The Bland-Altman plot (Fig. 4) revealed that the mean value of the differences between concentrations obtained by the ATR and RID was -30 mg/dL, which approached zero, indicating no obvious bias between the ATR and RID methods. The 95 % confidence interval ranged from −670–611 mg/dL, which was relatively small in comparison with the range of IgG concentrations (~3000 mg/dL) obtained from the RID assay. Gauges of precision for the ATR and RID analytical methods are summarized graphically in Fig. 5a and b. The mean CV* for ATR analyses was 20 % and the mean CV* for RID analyses was 8.6 %. The RPD and RER values were estimated at 2.7 and 9.1, respectively.
ATR sensitivity and specificity for detection of FTPI
The test characteristics of ATR assay were determined for diagnosis of FTPI (serum IgG <1000 mg/dL) in the prediction and entire data sets. The sensitivity, specificity, and accuracy are shown in Table 3. Within the entire data set, the number of samples that had IgG concentrations from the RID assay of <1000 mg/dL was 102 of 200 samples, resulting in a true FTPI prevalence of 51 %. The number of samples that had IgG concentrations <1000 mg/dL from ATR assay was 94 of 200 samples, resulting in an apparent FTPI prevalence of 47 %. There were no false positives and 8 false negatives identified (Table 3).
In this study, the ATR assay was successfully developed as a tool for the rapid measurement of IgG concentrations in bovine serum. The analytical method development required the use of a large calibration data set with a wide range of IgG concentrations to develop a multivariate regression model that could be then applied to determine the IgG concentrations of new serum samples .
The performance of the analytical method depends on the spectral pre-processing approaches chosen . To seek the optimal choice, different pre-processing strategies were evaluated and the most accurate was selected according to model performance metrics (i.e., lowest RMMCCV and r closet to 1) and confirmed by its high predictive accuracy (i.e., low RMSEP, high RPD and RER values) . Regardless of the normalization method applied to PLS analysis, spectral smoothing was universally beneficial (Table 2). In contrast to other related studies , spectral derivation provided no improvement.
The ATR assay showed higher Pearson correlation and concordance coefficients than have been reported for previous transmission IR spectroscopy-based serum IgG assays for bovine , equine serum and plasma [10, 45], and alpaca serum . Agreement between the ATR and RID assays was poorer at high IgG concentrations than at low IgG concentrations (Fig. 4). This may be attributed to the large number of serum samples with IgG concentrations below 1000 mg/dL (102 out of 200). As a result, the calibration model development was weighted towards low IgG concentrations, which are particularly more important for diagnosis of FTPI in farm animals [3, 4]. Similar findings have been observed for transmission IR spectroscopy-based serum IgG assays for bovine serum  and IR-based assays for other species [45, 46].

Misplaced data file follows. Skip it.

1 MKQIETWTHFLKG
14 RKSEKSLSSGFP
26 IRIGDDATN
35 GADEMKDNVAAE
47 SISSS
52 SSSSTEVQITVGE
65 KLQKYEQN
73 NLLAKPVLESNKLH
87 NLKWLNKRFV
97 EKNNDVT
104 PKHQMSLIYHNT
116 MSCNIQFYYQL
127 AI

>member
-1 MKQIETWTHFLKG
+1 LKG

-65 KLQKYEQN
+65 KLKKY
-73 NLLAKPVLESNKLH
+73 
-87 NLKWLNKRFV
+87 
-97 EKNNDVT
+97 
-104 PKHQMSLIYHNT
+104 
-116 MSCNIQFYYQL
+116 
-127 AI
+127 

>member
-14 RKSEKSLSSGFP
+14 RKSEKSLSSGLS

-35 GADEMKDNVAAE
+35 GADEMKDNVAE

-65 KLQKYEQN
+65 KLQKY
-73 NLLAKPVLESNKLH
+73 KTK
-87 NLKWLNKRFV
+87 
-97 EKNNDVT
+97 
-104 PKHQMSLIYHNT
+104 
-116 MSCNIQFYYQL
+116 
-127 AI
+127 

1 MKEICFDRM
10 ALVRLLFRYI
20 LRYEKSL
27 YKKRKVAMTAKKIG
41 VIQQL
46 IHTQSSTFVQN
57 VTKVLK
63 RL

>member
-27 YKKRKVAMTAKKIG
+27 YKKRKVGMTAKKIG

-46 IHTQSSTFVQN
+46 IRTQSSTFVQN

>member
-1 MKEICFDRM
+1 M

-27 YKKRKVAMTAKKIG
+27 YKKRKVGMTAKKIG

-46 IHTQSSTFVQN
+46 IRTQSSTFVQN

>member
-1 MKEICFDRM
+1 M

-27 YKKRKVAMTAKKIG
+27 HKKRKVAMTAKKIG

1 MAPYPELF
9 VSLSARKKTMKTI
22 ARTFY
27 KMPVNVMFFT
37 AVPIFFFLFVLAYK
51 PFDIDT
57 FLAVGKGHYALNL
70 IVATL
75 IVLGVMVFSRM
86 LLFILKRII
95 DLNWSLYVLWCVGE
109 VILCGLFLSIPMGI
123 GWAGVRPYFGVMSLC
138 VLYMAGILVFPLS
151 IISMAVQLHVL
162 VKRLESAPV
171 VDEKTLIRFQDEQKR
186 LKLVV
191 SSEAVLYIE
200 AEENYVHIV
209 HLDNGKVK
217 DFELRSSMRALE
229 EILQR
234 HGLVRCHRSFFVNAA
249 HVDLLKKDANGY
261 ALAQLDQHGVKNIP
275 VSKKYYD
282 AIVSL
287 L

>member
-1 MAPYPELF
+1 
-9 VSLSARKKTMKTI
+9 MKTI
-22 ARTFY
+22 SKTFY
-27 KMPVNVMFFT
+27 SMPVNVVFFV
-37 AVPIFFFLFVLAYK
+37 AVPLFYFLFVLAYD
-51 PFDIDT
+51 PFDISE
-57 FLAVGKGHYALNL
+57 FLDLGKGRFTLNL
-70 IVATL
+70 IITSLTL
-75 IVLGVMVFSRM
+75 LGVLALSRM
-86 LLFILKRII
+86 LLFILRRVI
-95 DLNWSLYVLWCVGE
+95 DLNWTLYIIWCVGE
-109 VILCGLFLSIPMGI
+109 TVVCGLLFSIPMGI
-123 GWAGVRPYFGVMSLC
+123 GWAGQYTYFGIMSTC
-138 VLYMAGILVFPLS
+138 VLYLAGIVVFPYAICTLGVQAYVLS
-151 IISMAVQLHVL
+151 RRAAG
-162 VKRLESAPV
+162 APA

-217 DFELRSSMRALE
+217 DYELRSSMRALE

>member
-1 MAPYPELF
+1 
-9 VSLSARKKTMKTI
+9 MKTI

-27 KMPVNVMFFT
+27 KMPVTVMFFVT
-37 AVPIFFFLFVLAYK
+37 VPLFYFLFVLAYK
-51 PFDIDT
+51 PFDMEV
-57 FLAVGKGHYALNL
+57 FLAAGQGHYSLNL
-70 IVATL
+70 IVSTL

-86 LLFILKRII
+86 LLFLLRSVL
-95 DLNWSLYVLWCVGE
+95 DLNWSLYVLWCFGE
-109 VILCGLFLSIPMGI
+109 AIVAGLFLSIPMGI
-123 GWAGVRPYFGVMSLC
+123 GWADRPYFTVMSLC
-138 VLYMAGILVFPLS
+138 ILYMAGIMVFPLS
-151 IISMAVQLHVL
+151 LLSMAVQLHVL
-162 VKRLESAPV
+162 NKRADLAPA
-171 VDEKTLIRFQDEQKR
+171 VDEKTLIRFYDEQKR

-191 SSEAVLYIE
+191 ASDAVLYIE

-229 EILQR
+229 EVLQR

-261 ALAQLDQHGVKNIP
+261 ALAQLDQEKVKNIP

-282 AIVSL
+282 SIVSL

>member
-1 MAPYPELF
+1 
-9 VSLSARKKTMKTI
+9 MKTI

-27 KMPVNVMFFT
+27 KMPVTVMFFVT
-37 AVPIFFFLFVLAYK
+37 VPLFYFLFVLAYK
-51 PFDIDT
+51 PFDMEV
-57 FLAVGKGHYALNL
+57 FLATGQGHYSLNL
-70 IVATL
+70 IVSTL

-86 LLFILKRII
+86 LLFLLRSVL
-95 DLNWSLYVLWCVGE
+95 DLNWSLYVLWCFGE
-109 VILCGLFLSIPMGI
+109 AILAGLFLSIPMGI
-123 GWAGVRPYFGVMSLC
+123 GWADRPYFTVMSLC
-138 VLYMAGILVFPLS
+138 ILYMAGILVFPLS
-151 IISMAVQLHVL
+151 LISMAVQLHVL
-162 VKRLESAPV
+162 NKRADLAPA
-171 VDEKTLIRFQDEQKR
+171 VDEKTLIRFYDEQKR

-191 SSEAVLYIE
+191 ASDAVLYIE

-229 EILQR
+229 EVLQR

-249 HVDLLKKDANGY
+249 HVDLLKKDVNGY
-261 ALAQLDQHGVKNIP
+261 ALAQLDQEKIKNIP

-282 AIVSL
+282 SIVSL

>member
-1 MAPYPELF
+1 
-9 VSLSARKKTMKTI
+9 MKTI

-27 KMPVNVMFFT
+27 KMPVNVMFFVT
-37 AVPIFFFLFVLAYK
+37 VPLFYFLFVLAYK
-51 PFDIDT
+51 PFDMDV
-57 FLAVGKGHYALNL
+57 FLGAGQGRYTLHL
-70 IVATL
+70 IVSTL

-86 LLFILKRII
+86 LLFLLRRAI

The precision of the ATR analytical method was found to be lower than that of the reference RID assay, as previously observed also for a transmission IR spectroscopy-based assay . The relatively large CV* for the ATR assay typically occurs because the samples in the prediction set are not involved in the optimization of the calibration model (to ensure that the model performance is not overly optimistic). Nevertheless, given the conservative nature of this estimate of precision, the CV* of the IgG concentrations from the prediction samples lies within the acceptable range (should not exceed 20 %), according to the quality control standards of the US Food and Drug Administration Agency .
In anticipation of its application in the field, the ATR-based IgG assay was evaluated for its capacity to diagnose a clinically relevant problem - the occurrence of FTPI - using an IgG concentration cut-off value of 1000 mg/dL . The ATR-based assay showed excellent sensitivity (0.92) and specificity (1.0), with values markedly better than those reported for a previously described transmission IR spectroscopy-based assay . In comparison with other methods reported to assess FTPI in neonates, these results are equivalent to or better than most published assays [4, 13, 48]. The 8 false negatives for the ATR method corresponded to samples with RID-determined IgG values between 727–886 mg/dL, relatively close to the 1000 mg/dL diagnostic cut-off. These values indicate only partial FTPI, and thus the possible misdiagnosis of these animals poses a substantially lower risk of morbidity and mortality than would be the case for samples with lower IgG concentrations [48, 49]. There were no false positives identified by ATR spectroscopy. The very low false positive rate has previously been noted for transmission IR spectroscopy-based assays for camelids (no false positives out of 175 samples) , and bovine samples (4 false positives out of 200 samples) .
At present, the RID assay is acknowledged to be the reference standard test for quantification of IgG in bovine serum . In practice, measurement of IgG by RID method is time consuming (18–24 h), utilizes reagents, and is expensive. In contrast, the ATR assay described in the current work is performed rapidly (one test can be completed within 3–4 min using 5 μL of sample) and the sample can be used with dilution in deionized water, the only required sample preparation step. These attractions, combined with practical advantages associated with compact, portable ATR spectrometers [16, 17], suggest the real possibility of using the technique in the field for assessing pre-calving assessment of dams, the management of colostrum, and ensuring adequate transfer of passive immunity to neonatal calves.